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Getting ready to order handle material, question about pins

Discussion in 'Shop Talk - BladeSmith Questions and Answers' started by Shannon Carter, May 20, 2012.

  1. Shannon Carter

    Shannon Carter

    Mar 26, 2012
    I'm getting ready to order handle material for my first set of knives and I have a question about pins. I'm thinking about using black pins, is carbon fiber the best? Will that produce the darkest color or is micarta good enough? I've found micarta pin material at a few places, but is there a recommended source for carbon fiber if that is the way to go? Also, regarding hole size, should I drill the holes in the tang about 1/64" over the size of the pin material?

  2. TooQuiet


    May 5, 2011
    Only advise I can give you is this; if you want to use 1/4" pins, drill holes with an "F" size bit. I didn't know this and broke 3 different drill bits drilling through hardened S35VN. Also when using solid carbide bits(for the hardened steel mistakes) use a drill press, go slow(or snap a few $30+ bits) and use a cutting lubricant. Good Luck!!
  3. Minibear464


    Jul 14, 2011
    I've never had black micarta pins, but the black micarta scale material I have is pure black. Carbon fiber is expensive, and by using it as a pin, you barely show off any of that incredible design. Unless your scales are made of carbon fiber, and you want a "blended" look, I'd suggest micarta since it gives you the same black without the heavy price tag. And it's a solid black, while carbon fiber has that design. Depends on the project.
  4. jonnymac44


    Sep 27, 2007
    Best advice here is to drill all your holes pre heat treat with either HSS bits or preferably cobalt bits. No need for pricey carbide for tang holes as long as you think ahead and get it all done before the steel is hard. When annealed, I have no problem drilling any steel whether it's CPM-154 stainless, D2, 3V, S35VN, whatever. Drill before hardening and you don't have to worry about it. And yes, when you do need to use carbide, for god's sake do it in a rigid setup. Even a small amount of lateral pressure will snap a carbide bit. Use a solid drill press with good clamping.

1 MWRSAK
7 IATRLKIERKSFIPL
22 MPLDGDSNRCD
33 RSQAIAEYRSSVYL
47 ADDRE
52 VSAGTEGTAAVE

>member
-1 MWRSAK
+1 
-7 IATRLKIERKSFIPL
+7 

As to the OP's question about rods, you can also try the black fiberglass rods from Alpha Knife supply. They're a nice solid black and a good price. As far as using an "F" size bit.....I don't know. Not even sure what an "F" size bit is. What I do know is that you really don't want your pins to slide loosely through the tang and your handle material. You want the fit to be nice and snug, maybe even requiring some light taps with a rubber mallet to get the pins into place. Rather than drill oversize and risk a loose fit, I prefer to drill the true size, then if it's too tight for the pin to fit, and it usually is.....I wrap a bit of 280 grit paper around a steel rod slightly smaller than my pin size and ream the hole by hand just a tiny bit at a time until I have the snug fit I'm after. Some might worry that a snug fit will prevent any epoxy from getting in between the pin and the tang/handle but that's fine. In addition to the regular bond of epoxy to tang, I also do a substantial countersink on both sides of the tang and on the backside of the handle material in the pin holes,creating a good place for epoxy to collect around the pins, increasing the bond even more.